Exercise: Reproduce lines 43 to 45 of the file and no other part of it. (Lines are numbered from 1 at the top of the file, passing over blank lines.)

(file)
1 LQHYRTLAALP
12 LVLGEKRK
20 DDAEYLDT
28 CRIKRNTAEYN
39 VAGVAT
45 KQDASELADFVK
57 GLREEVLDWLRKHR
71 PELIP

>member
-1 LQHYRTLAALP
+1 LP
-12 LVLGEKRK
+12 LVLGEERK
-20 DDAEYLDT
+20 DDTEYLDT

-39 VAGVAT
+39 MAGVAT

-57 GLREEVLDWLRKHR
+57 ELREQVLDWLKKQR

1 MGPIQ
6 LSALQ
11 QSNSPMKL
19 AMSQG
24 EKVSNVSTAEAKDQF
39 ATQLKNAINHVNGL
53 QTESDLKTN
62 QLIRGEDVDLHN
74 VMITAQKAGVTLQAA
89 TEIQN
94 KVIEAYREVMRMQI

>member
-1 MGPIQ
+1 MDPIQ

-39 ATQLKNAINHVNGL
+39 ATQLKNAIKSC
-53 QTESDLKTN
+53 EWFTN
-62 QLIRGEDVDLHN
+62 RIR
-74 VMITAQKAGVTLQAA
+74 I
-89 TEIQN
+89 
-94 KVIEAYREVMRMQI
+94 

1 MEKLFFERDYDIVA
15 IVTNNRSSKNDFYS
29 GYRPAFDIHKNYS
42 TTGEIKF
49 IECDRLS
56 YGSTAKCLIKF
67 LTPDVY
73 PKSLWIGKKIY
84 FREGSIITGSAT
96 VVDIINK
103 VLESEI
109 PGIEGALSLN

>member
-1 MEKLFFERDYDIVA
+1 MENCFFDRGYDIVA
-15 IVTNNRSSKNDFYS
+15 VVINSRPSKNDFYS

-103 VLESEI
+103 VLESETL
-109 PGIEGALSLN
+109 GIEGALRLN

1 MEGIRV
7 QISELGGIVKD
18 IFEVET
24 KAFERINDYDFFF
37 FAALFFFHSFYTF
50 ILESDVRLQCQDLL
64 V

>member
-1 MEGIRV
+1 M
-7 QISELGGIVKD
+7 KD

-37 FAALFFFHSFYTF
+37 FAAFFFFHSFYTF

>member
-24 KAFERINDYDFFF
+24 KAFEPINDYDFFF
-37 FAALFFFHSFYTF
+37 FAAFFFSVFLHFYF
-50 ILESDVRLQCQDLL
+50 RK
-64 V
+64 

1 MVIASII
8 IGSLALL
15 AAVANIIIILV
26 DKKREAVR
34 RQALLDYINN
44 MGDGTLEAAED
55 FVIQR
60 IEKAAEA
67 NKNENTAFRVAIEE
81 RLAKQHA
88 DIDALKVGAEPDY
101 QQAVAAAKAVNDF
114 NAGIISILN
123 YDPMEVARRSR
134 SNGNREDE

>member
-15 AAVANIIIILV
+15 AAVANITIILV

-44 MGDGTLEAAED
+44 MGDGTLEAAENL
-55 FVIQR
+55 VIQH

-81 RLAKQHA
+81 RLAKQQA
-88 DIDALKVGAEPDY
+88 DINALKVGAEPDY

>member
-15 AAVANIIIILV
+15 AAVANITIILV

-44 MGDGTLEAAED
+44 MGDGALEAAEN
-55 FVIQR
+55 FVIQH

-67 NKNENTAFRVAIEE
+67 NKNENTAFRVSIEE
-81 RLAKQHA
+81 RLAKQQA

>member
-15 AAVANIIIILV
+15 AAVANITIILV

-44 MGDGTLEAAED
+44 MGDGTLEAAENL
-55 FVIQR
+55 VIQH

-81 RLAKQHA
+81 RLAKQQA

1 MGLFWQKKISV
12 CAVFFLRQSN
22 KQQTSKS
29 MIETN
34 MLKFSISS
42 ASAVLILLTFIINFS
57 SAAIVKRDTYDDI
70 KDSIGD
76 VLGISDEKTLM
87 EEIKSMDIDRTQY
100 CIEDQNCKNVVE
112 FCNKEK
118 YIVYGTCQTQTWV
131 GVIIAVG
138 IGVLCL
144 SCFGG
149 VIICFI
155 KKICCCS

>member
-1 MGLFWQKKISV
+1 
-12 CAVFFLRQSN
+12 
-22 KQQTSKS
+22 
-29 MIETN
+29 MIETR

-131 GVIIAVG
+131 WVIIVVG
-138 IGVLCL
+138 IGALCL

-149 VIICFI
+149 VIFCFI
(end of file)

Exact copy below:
+89 
-94 KVIEAYREVMRMQI
+94 